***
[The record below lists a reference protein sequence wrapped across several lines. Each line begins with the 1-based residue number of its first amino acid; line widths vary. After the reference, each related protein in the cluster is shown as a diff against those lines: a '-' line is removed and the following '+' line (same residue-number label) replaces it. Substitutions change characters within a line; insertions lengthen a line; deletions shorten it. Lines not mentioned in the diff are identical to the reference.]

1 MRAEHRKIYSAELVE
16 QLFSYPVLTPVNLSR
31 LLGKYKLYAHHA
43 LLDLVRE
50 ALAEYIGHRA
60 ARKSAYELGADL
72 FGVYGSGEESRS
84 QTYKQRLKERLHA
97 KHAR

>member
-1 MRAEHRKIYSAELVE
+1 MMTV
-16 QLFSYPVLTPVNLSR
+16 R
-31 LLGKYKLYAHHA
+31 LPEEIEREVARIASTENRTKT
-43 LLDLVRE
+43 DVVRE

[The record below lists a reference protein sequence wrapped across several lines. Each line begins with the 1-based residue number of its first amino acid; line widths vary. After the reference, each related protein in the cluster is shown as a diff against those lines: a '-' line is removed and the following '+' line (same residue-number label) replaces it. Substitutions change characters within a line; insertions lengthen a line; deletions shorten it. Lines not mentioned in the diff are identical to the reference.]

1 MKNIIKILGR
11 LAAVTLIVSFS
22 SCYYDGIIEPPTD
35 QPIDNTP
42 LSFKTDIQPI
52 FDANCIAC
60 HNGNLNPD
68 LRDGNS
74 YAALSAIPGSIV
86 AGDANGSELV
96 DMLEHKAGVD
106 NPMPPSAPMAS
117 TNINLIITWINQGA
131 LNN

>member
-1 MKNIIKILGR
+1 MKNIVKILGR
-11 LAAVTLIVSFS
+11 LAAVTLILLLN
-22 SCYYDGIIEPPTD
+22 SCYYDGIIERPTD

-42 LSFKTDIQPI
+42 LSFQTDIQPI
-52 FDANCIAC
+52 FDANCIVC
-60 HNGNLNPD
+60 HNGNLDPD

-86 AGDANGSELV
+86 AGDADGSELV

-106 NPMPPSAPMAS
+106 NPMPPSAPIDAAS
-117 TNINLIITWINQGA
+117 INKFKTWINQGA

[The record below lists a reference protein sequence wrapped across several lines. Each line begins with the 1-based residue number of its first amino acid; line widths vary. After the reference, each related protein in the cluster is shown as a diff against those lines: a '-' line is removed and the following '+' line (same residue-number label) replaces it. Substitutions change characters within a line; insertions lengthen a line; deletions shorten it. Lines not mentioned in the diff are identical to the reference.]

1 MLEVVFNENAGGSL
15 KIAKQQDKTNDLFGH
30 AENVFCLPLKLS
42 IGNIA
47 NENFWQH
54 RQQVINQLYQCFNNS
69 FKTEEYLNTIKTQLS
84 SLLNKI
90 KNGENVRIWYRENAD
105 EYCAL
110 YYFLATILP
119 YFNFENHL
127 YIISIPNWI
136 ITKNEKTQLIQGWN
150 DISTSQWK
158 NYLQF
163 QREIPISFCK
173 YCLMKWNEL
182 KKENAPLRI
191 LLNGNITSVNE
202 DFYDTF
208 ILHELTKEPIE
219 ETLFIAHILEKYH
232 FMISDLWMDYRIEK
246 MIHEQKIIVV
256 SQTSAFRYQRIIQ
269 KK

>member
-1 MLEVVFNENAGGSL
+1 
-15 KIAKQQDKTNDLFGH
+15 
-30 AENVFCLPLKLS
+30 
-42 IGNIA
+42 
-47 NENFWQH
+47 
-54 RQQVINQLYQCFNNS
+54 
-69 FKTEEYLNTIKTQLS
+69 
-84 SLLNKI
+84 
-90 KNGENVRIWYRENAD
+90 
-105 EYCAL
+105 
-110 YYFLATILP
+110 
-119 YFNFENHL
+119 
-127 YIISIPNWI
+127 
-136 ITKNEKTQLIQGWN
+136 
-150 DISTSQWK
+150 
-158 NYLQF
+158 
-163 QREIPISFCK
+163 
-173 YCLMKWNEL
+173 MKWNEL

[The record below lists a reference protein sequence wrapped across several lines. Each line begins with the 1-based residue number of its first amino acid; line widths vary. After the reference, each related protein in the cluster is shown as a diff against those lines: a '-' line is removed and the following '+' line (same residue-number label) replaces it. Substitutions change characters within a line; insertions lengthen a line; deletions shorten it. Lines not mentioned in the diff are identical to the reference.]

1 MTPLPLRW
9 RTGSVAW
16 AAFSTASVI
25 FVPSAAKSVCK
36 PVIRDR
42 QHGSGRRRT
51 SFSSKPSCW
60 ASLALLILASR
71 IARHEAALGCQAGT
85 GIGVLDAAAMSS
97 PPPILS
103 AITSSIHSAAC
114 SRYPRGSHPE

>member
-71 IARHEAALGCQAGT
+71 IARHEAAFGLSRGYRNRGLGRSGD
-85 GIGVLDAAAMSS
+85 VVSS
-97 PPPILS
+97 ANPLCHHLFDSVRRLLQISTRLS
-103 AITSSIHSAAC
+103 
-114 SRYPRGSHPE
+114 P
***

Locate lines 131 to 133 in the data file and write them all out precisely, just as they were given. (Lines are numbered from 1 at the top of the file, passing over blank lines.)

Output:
103 AITSSIHSAAC
114 SRYPRGSHPE

>member